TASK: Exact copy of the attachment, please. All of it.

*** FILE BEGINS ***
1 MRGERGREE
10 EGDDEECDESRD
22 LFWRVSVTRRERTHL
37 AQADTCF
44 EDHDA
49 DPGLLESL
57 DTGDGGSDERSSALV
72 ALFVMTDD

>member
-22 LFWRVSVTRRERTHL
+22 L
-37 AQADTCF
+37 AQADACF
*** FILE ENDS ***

1 MRGERGREE
10 EGDDEECDESRD
22 LFWRVSVTRRERTHL
37 AQADTCF
44 EDHDA
49 DPGLLESL
57 DTGDGGSDERSSALV
72 ALFVMTDD

>member
-22 LFWRVSVTRRERTHL
+22 L
-37 AQADTCF
+37 AQADACF